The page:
I Couldn’t Promise Sophia I’d Be Back
By Lallie Lloyd, Director, All Our Children
Trinity Church, Boston
She didn’t want to talk about playing basketball with her older brother and his friends, or babysitting her younger cousins, when I asked her how she was doing.
“It’s so unfair,” she said. She told me about teachers who treated her with disrespect. She told me she’d received seven ‘green sheets’ already.
“What’s a green sheet?”
“It’s a paper they give you if you do something they don’t like.”
“They wanted me to go to the library the other day, but I didn’t want to go. So I took off.”
“You took off,” I repeated in a neutral voice.
“Yeah, I ran down the corridor in the other direction. They couldn’t catch me.”
From April through June I joined six other volunteers from Trinity Church to read with fourth graders at Sophia’s school. It’s an overcrowded school in Dorchester, a Boston neighborhood some call ‘disadvantaged.’ Others call Dorchester ‘under-invested,’ ‘low income,’ ‘formerly red-lined,’ ‘historically neglected.’ Sophia calls Dorchester ‘home.’
Cathy (not her real name either), the school’s reading specialist who paired me with Sophia, had described her as bright and curious – and easily distracted by friends, a handful when she got mad. Knowing only her reading level, I picked five books to spread on the table before her on our first day. “I picked these because I hope one of them will look interesting to you, so we can read it together.”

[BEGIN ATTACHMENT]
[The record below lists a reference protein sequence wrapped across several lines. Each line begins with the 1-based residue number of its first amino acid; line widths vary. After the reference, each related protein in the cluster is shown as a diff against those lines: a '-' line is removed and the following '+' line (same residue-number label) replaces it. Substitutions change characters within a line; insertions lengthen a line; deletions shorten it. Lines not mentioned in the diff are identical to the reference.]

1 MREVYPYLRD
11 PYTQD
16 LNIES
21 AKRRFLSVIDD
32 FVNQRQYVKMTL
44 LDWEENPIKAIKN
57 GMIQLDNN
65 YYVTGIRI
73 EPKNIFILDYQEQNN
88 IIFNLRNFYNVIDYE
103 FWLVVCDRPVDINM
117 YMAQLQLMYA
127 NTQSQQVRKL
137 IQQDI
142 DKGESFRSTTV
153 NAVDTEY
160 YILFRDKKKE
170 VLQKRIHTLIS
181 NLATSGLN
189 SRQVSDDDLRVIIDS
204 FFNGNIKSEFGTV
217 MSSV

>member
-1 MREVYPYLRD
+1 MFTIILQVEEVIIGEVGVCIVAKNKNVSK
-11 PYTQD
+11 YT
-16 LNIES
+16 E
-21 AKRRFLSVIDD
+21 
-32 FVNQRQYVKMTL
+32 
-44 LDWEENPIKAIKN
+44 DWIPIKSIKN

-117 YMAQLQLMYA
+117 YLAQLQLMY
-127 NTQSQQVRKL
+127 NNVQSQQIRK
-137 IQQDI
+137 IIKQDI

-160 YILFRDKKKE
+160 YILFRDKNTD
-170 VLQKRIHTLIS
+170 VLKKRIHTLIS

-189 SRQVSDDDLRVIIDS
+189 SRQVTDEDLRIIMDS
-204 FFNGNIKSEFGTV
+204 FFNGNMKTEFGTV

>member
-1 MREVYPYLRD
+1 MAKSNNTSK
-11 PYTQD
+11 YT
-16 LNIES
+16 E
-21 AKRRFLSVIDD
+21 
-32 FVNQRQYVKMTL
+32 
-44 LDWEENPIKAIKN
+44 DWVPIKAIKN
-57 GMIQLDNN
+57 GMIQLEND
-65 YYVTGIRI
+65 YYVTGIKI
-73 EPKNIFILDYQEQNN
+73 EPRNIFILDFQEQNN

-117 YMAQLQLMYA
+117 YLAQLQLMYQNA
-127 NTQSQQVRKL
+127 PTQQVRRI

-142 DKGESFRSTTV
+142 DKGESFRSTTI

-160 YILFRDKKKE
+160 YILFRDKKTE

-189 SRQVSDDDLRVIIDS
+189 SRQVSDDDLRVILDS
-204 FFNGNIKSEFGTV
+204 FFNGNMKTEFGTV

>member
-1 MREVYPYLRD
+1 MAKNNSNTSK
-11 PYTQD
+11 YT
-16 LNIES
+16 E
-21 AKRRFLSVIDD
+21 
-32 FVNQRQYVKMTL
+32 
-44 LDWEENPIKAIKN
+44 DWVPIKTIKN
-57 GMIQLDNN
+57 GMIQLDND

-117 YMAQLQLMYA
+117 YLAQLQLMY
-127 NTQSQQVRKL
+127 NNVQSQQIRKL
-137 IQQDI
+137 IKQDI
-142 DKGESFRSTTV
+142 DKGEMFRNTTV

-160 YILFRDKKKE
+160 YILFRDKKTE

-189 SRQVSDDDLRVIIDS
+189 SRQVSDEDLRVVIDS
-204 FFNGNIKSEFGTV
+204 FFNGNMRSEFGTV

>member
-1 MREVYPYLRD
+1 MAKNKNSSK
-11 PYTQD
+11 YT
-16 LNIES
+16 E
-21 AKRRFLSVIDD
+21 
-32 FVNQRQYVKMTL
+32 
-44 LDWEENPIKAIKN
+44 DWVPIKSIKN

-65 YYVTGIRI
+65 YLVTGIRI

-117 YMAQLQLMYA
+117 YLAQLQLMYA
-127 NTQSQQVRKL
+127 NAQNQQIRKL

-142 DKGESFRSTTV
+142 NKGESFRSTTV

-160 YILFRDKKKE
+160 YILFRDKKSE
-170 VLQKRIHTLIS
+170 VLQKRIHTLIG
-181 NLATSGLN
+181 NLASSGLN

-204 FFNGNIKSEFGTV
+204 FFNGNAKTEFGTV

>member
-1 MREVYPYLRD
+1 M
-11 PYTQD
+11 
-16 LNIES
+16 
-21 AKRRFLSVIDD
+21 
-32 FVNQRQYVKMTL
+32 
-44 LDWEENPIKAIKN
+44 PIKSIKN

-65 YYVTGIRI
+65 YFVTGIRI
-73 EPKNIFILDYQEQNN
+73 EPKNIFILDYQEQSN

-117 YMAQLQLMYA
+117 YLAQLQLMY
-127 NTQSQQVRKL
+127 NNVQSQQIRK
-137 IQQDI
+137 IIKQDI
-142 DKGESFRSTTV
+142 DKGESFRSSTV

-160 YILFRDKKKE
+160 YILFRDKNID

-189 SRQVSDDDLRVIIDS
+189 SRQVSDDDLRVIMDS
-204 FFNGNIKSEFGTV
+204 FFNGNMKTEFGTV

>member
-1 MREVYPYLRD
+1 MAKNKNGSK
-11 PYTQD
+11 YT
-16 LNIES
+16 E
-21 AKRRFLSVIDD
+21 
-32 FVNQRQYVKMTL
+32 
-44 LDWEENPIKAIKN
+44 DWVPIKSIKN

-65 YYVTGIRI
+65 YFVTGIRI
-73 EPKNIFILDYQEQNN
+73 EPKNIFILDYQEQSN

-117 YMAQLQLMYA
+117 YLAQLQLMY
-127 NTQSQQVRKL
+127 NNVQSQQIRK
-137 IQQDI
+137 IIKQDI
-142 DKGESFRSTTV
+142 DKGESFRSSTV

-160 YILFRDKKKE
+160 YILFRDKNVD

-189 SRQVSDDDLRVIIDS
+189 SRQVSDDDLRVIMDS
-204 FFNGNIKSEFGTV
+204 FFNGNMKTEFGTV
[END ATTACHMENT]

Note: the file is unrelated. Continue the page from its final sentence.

Sophia picked up each one, slowly and deliberately, looking at the pictures, reading the back cover, as she’d been taught. “Well…I’ve read these two.” She made a pile on her left. “And I don’t like this author.” She placed a third book on the stack. “I know this author. I really like another book she wrote.” Her voice lifted as she picked up Riding Freedom by Pam Munoz Ryan, placing it close to her. She reached for the last one. “And this one looks all right.”
“Sounds like you like this one best,” I said, reaching for Riding Freedom, “Shall we read it?”
We read for an hour every Thursday for the next four weeks. We’d pull up chairs at a folding table outside the auditorium, because ‘overcrowded’ means no place to sit. Teachers who knew Sophia told me later they’d never seen her concentrate so hard or be so engaged. Sometimes she read to me; sometimes I read to her. We’d look at the drawings about the true story of Charlotte Parkhurst, who escaped an abusive orphanage in New Hampshire and, disguised as a boy, earned a living as a stable hand. Still disguised as a man, Charlotte became a famous stagecoach driver during the 1880’s California gold rush, and in 1868 more than fifty years before women gained suffrage, Charlotte voted in the U.S. presidential election.
Now I asked her, “What happens when you get a green sheet?”
“If you get eight you have to repeat your grade.”
All my inner alarm bells went off. Repeating a grade is one of the biggest predictors of school drop out.